At the Intersection of Open Education and Instructional Design

Streamed Session Equity and Inclusion

Brief Abstract

Explore the potential of Open Educational Resources and Practices (OER/OEP) to foster intentionally-inclusive learning, encourage student engagement and promote instructor autonomy and reflection. Participants will gain familiarity with OER/OEP and their affordances, and will consider the potential for collaborative faculty-designer partnerships to foster more open, welcoming learning environments.


With a background in librarianship and instructional design, coupled with years of teaching experience, I engage with faculty and students at the University of Virginia. I work to leverage sound instructional design and UDL principles in the development of instructional materials and learning objects for use in both synchronous, asynchronous, and hyflex settings.

Extended Abstract

Whether a course is taught online or in person, learning takes place at the intersections of course materials, practices, and communities. Similarly, great instructional design takes place at those intersections of efforts by faculty, designers, students, and other partners with a shared instructional mission. Instructional designers, partnering with faculty to provide expert pedagogical and technical support, can facilitate exploration of inclusive and learning-centered materials, practices, and communities to enhance learning for all students.  In particular, designers can support faculty exploration and adoption of Open Educational Resources (OER) and associated open education practices (OEP) to foster more inclusive learning.

In this session, we argue for the potential of OER and OEP to foster intentionally inclusive learning, encourage student engagement and belonging, and promote instructor autonomy and reflection. Through the story of OER development efforts involving our institution’s library, instructional designers, faculty, and graduate students, we will highlight the importance of rich collaboration in enhancing learning for all students.

OER are defined as teaching and learning materials that are created and licensed with the expectation of open use, sharing, and/or alteration.  While these resources have primarily been considered a possible solution to high textbook costs, there has been increased traction in the potential of OER to promote diversity, equity, inclusion, and engagement through a responsive, learner-driven pedagogical approach.  Leveraging the foundations of OEP, which encourages moving beyond simple access to and use of content but provision of multiple entry points to openness, the opportunity for a more enriching classroom experience emerges. (Cronin & Maclaren 2018).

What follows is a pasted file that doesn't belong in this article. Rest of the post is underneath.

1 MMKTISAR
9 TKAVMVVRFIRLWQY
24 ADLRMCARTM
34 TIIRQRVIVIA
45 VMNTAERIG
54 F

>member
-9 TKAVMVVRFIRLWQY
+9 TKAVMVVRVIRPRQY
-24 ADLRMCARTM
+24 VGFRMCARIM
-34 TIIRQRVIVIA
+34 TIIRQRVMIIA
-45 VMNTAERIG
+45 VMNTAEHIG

Participants will leave the session with increased familiarity with OER and OEP and their use in multiple modalities.  We’ll provide concrete examples of OER implementation processes and reflect on things we, as instructional design professionals, wish we had known at the start of our journey.  In addition, participants will gain a broadened awareness of the potential roles for instructional designers to collaborate with faculty beyond institutional learning management systems (LMS). 

Using a conversational, storytelling format, we will relate our journey through audio and video. We will provide contemplative pauses and opportunities for participants to respond to reflective questions. These pauses and questions are designed to foster asynchronous exchange, and to further discussion of OER and Open practices at participants’ home institutions.


Cronin, Catherine, and Iain MacLaren. "Conceptualising OEP: A Review of Theoretical and Empirical Literature in Open Educational Practices." Open Praxis 10.2 (2018): 127-143.